OVERVIEW OF VIDEO PRODUCTION CLASS
WORK LOGS: Each week students fill out WORK LOGS reporting on how they spent their class time: what project and what task did you do each class period?
OUT-OF-CLASS HOURS: Also on Work Logs, students report how many Out-of-Class Hours they spent on video projects during the week. Out-of-Class hours are a major part of student grades, and may account for one-quarter to one-half of a marking period grade.
Unless there is other homework, students are required to put in 90 minutes per week of Out-of-Class Hours (9 hours for a 6-week marking period). Students may put in time during lunch or after school editing in room 101. Teams may choose to videotape outside of school hours. Or students can volunteer to videotape school activities: pep rallies, sports, or even parents' nite.
PROBLEMS WITH OUT-OF-CLASS HOURS? If students cannot fulfill Out-of-Class Hours because of sports or after school jobs, they can do alternate assignments, researching and presenting to the class on topics related to technology or media.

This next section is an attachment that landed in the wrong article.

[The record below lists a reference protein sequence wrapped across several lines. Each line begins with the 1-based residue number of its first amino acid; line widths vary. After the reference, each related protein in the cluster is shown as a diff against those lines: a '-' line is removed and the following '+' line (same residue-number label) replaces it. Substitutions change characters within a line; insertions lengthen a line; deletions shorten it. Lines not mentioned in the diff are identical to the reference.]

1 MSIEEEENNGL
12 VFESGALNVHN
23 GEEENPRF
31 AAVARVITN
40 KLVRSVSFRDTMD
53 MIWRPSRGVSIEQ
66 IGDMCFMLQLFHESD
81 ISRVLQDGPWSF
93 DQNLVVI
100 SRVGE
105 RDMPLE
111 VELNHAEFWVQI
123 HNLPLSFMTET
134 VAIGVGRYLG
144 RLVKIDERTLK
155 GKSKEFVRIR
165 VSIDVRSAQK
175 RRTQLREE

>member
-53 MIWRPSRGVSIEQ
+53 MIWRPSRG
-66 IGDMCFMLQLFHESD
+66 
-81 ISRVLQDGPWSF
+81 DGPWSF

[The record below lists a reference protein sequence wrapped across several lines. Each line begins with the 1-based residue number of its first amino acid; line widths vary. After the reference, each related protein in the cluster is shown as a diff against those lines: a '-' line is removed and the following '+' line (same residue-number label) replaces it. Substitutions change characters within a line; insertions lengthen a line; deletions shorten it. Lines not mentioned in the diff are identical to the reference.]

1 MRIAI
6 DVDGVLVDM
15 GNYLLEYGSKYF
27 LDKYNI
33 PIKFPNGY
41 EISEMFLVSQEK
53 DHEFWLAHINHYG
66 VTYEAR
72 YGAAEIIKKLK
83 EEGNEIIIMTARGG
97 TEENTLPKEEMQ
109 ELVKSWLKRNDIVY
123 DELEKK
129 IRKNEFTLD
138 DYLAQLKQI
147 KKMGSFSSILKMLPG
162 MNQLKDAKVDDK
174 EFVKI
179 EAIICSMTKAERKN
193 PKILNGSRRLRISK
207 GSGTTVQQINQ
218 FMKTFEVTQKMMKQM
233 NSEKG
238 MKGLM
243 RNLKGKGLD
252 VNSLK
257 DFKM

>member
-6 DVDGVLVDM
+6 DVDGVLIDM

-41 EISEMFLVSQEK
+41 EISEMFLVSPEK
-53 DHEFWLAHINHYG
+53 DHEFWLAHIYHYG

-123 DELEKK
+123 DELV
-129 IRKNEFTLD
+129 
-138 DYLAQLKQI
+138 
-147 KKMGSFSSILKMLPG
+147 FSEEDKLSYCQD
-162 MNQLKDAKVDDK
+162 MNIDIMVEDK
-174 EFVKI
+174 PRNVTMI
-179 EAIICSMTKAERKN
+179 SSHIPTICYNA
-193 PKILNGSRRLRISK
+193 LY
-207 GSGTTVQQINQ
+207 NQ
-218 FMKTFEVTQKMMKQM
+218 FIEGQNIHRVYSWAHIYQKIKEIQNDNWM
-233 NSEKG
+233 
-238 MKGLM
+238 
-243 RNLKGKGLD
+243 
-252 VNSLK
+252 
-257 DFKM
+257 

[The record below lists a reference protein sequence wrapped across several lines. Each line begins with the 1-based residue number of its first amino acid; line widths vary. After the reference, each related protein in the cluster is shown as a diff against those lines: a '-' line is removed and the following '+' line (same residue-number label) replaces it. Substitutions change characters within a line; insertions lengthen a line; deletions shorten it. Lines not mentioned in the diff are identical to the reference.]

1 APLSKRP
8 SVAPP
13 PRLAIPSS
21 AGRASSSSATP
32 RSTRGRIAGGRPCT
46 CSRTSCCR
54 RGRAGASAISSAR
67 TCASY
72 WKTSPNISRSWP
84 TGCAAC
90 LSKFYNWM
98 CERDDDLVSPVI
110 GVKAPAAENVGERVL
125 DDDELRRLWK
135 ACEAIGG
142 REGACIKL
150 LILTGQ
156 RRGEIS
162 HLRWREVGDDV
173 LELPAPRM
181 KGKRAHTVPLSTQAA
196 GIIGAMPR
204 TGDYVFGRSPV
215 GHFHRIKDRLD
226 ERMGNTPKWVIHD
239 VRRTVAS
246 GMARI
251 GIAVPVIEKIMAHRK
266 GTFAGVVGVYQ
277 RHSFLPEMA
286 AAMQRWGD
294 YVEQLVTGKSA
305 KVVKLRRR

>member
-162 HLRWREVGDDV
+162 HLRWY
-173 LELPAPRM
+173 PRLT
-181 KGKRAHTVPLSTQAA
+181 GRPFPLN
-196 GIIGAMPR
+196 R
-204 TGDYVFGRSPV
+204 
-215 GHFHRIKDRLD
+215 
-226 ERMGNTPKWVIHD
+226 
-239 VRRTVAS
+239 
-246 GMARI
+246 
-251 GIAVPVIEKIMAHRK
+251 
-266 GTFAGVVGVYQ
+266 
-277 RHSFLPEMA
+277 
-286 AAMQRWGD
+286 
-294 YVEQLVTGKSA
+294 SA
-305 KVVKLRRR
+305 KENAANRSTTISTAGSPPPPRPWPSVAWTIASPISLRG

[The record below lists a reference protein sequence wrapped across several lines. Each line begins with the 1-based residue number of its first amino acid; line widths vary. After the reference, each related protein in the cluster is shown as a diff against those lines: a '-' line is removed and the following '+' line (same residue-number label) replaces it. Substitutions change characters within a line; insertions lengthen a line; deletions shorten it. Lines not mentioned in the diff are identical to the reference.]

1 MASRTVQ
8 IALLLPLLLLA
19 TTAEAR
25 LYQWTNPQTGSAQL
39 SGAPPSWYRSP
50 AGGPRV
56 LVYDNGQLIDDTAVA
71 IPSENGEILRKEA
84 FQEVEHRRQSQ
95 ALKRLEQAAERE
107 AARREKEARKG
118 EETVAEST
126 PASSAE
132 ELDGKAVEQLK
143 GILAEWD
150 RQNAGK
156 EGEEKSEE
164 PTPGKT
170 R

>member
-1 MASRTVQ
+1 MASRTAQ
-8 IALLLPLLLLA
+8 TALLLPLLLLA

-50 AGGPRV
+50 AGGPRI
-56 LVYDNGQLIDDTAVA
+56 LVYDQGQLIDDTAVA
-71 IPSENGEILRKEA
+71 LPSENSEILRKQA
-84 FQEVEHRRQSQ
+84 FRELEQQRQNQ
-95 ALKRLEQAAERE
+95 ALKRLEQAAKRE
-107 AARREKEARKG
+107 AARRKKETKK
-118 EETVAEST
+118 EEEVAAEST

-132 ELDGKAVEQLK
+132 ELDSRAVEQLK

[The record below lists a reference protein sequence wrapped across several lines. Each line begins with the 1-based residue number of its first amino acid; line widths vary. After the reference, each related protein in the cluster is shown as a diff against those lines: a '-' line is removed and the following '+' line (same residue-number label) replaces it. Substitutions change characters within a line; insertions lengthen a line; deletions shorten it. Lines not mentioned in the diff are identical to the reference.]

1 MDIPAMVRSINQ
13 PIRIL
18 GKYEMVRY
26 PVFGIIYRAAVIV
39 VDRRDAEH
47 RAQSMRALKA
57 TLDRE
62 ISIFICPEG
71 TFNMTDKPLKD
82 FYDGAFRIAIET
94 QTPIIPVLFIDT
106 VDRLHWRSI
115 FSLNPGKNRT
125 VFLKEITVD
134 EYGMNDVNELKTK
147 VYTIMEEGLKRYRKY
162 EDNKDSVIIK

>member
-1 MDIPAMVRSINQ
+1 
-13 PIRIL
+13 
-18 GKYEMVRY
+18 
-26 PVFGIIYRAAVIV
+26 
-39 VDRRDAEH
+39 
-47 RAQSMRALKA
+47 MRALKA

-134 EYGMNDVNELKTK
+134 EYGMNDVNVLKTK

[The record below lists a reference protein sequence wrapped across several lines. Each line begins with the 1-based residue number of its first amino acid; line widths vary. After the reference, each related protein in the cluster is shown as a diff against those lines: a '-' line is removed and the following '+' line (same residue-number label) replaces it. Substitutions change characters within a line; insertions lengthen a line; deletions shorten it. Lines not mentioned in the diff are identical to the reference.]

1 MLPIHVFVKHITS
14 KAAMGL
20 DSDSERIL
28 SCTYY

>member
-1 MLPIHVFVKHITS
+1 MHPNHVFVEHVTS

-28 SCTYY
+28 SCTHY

TEAMMATE ASSESSMENTS: At the end of each project, students must assess and reflect on their own performance as well as the participation of each of their teammates.
Students will use a Self- and Teammate-Assessments Rubric, which covers five areas: (1) Teamwork & Leadership, (2) Responsibility & Effort, (3) Communication, (4) Problem Solving, and (5) Creativity.
I will form teams for most of fall semester and will change teams every few weeks. These assessments are early warning signs about problems: Which students are having trouble communicating? Which students need more mentoring on skills? And which students need more support to step up and take leadership?
When I read assessments that say one student is not pulling his/her weight, it generally confirms what I've already observed in class. I'll do my best to remedy the situation, shuffling teams or tapping into the interests of the student who's not engaged. However, if a student remains disengaged and doesn't want to work on videos, why are they in this class?
G-HOUSE TV BROADCASTS
ONGOING: G-HOUSE TV BROADCASTS
Students in this video class produce G-House TV, Galileo's twice-weekly in-school broadcasts. As of spring 2013 we are now also able to post our broadcasts on the Galileo website.